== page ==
Taking a waistline measurement has become the recommended way for an individual to gain a snapshot of their health, particularly their risk of chronic diseases such as heart disease, type 2 diabetes and some cancers.
“It’s simple to do and simple to understand,” says Professor Ian Olver from Cancer Council Australia.
By measuring your waist you are, in effect, measuring your amount of abdominal fat, also known as visceral or adipose fat. This is different to and more dangerous than the “pinchable” fat that lies directly under the skin (subcutaneous fat).
How to measure your waistline
- Find the top of your hip bone and the bottom of your ribs.
- Breathe out normally, to allow for the most accurate measurement.
- Place a belt midway between these points (this is your waist and is often in line with your bellybutton) and wrap it around your waist.
- Mark your waist measurement on the belt.
- Place your belt on top of the belt pictured or line it up against a tape measure.
Tip: If you suffer from bloating or fluid retention, it’s best to measure your waist first thing in the morning.
Link to chronic disease
“Fat around your abdomen is fat around your vital organs – your heart, kidneys, liver and pancreas,” Dr Robert Grenfell from The Heart Foundation says. “Having extra fat here stops the organs from doing their job properly.”
While scientists still don’t fully understand the connection between abdominal fat and chronic disease, they do know that abdominal fat disrupts the body’s metabolism and the way blood vessels work. This raises blood pressure, blood glucose and cholesterol levels, upping the risk of heart disease and type 2 diabetes.
Olver says abdominal fat raises the risk of some cancers because it disrupts our hormone production and raises the amount of inflammatory cells in the body.
“The disruption to hormone production is thought to be the reason why this type of fat is linked with higher risk of endometriosis and breast cancer,” Olver says. “And inflammation in the body is always associated with cancer.”
Oesophageal, colon, kidney and prostate cancers are also linked with abdominal fat.
Your waistline is just one of many factors affecting your risk of chronic disease – others include family history, age, smoking status, diet and exercise. But it is so important because it is modifiable, Olver says.
What you can do
- See your GP. “A GP will assess your risk of a heart attack by looking at your history, your blood pressure and your cholesterol, and also check your blood-glucose levels to assess your risk of diabetes,” Grenfell says.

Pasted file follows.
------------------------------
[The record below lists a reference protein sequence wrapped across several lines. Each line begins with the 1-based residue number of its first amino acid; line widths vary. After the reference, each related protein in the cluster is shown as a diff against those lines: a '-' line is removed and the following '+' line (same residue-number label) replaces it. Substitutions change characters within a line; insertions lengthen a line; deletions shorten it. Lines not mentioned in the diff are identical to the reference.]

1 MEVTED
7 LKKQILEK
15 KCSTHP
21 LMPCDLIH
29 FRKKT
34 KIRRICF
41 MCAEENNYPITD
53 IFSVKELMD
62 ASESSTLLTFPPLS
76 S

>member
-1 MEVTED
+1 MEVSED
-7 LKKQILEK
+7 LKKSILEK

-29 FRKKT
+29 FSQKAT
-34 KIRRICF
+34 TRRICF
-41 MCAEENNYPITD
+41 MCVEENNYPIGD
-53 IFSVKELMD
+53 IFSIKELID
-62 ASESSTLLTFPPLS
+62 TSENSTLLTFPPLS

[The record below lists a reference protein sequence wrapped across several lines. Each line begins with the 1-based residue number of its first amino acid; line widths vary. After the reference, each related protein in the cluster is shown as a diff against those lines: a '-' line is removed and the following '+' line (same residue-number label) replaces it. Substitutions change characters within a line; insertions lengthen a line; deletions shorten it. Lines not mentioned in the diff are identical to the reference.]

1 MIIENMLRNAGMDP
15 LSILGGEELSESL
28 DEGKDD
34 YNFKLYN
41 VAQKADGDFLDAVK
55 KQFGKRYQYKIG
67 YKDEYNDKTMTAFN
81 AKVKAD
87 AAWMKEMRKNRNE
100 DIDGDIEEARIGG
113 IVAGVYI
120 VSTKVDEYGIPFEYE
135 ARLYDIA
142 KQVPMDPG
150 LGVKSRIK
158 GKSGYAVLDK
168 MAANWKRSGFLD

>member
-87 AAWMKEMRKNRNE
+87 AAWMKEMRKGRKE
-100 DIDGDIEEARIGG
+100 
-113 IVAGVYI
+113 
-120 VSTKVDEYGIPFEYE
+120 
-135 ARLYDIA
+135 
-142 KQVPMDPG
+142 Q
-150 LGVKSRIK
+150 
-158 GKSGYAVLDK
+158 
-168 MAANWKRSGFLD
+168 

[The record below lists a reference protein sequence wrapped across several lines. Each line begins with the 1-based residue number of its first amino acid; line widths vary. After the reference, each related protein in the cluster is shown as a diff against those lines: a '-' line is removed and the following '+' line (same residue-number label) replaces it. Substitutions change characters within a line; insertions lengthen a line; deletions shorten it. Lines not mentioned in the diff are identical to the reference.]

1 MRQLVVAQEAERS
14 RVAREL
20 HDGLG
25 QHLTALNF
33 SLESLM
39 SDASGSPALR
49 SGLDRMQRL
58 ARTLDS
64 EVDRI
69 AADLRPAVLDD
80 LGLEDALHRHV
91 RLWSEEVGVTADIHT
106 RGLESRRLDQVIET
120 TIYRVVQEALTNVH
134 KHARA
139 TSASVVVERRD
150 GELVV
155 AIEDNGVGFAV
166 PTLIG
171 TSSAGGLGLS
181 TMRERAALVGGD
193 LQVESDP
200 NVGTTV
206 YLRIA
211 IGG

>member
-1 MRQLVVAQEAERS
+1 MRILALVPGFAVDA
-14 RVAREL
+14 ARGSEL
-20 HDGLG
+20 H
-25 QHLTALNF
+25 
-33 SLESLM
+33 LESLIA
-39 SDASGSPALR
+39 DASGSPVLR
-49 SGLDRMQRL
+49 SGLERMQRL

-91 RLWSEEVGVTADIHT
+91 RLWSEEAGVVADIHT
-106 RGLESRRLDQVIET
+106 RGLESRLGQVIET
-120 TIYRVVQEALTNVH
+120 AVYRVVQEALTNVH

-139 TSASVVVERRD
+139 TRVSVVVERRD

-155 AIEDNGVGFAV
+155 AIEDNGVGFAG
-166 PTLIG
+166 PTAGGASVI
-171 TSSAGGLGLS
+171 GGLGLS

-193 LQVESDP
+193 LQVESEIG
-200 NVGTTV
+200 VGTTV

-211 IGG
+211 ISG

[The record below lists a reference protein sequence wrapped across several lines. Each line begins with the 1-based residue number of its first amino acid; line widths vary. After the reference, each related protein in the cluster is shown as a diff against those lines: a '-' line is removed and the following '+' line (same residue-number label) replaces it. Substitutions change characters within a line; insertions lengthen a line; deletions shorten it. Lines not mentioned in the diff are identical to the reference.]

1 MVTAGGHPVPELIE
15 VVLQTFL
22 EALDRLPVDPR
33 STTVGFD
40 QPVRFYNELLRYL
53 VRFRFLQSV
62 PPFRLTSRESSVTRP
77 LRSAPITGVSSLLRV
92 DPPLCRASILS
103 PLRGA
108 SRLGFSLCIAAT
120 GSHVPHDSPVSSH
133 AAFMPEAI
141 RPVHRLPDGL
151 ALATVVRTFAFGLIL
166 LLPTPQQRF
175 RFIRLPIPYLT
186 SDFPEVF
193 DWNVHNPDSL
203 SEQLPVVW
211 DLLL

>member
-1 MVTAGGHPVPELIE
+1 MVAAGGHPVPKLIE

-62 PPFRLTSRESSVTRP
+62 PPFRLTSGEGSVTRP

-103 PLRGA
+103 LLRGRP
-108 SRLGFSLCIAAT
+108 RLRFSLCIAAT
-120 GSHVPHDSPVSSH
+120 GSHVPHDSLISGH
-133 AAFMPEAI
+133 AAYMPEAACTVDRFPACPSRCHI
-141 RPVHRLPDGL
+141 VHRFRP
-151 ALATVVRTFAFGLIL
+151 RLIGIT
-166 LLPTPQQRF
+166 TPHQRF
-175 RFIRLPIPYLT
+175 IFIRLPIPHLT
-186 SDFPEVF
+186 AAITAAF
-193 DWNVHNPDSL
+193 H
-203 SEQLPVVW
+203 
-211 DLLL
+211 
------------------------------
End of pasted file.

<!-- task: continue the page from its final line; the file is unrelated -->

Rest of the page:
- Set moderate, achievable lifestyle goals to reduce your waistline. Grenfell recommends people start with regular walking and gradually cut out takeaway and high-fat foods while introducing more fruit, vegetables and wholegrains into their diet. b+s medical expert Dr Cindy Pan adds that keeping a food diary can be very helpful.
- Consider circuit training. If you already do regular walking or running, try adding some circuit training – intense, shorter workouts that use a variety of muscle groups, says b+s fitness expert Damien Kelly. “You want to do a workout that makes you feel sore afterwards – that’s a sign of muscle breakdown. It’s in the repair phase that the body burns a?lot of fat,” Kelly says.
What your measurements mean
79cm or less for women, 93cm or less for men
Your waistline is not affecting your risk of chronic disease. It is still a good idea to have your heart health checked by your GP, and to maintain your healthy eating and active lifestyle habits.
80cm or more for women, 94cm or more for men
You have a slightly raised risk of chronic disease. It is recommended you get your blood pressure, cholesterol and blood-glucose levels tested, and look at your diet and exercise.
88cm or more for women, 102cm or more for men
You have a significantly higher risk of heart disease, type 2 diabetes, kidney disease and some cancers. You also have a moderately increased risk of other cancers, including breast cancer. It is strongly recommended you get your blood pressure, cholesterol and blood-glucose levels tested, and discuss lifestyle changes to reduce your weight with your GP.